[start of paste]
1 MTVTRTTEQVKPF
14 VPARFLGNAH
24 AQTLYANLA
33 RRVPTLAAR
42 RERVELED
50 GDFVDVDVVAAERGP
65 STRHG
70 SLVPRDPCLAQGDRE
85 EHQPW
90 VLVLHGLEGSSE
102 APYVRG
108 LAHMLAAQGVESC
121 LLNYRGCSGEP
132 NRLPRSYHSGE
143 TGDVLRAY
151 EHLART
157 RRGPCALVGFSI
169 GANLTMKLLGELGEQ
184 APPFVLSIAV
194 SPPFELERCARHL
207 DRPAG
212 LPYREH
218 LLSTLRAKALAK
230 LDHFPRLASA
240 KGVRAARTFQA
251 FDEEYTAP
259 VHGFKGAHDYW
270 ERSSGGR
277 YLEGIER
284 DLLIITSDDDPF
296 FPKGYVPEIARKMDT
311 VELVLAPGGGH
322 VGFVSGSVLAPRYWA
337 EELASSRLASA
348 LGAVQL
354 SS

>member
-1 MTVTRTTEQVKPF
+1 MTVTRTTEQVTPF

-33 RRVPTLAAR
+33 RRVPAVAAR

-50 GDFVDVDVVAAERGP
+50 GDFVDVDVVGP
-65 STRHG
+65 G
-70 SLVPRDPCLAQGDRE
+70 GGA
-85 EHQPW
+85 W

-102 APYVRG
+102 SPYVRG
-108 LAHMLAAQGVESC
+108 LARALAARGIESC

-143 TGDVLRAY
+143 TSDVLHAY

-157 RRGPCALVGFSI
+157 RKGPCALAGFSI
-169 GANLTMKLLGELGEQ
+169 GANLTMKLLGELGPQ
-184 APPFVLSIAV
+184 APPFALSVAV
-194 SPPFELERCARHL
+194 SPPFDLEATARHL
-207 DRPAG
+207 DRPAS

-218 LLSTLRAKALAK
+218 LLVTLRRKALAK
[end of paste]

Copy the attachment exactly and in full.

1 MTVTRTTEQVKPF
14 VPARFLGNAH
24 AQTLYANLA
33 RRVPTLAAR
42 RERVELED
50 GDFVDVDVVAAERGP
65 STRHG
70 SLVPRDPCLAQGDRE
85 EHQPW
90 VLVLHGLEGSSE
102 APYVRG
108 LAHMLAAQGVESC
121 LLNYRGCSGEP
132 NRLPRSYHSGE
143 TGDVLRAY
151 EHLART
157 RRGPCALVGFSI
169 GANLTMKLLGELGEQ
184 APPFVLSIAV
194 SPPFELERCARHL
207 DRPAG
212 LPYREH
218 LLSTLRAKALAK
230 LDHFPRLASA
240 KGVRAARTFQA
251 FDEEYTAP
259 VHGFKGAHDYW
270 ERSSGGR
277 YLEGIER
284 DLLIITSDDDPF
296 FPKGYVPEIARKMDT
311 VELVLAPGGGH
322 VGFVSGSVLAPRYWA
337 EELASSRLASA
348 LGAVQL
354 SS

>member
-1 MTVTRTTEQVKPF
+1 MTVTRTTEQVTPF

-33 RRVPTLAAR
+33 RRVPAVAAR

-50 GDFVDVDVVAAERGP
+50 GDFVDVDVVGP
-65 STRHG
+65 G
-70 SLVPRDPCLAQGDRE
+70 GGA
-85 EHQPW
+85 W

-102 APYVRG
+102 SPYVRG
-108 LAHMLAAQGVESC
+108 LARALAARGIESC

-143 TGDVLRAY
+143 TSDVLHAY

-157 RRGPCALVGFSI
+157 RKGPCALAGFSI
-169 GANLTMKLLGELGEQ
+169 GANLTMKLLGELGPQ
-184 APPFVLSIAV
+184 APPFALSVAV
-194 SPPFELERCARHL
+194 SPPFDLEATARHL
-207 DRPAG
+207 DRPAS

-218 LLSTLRAKALAK
+218 LLVTLRRKALAK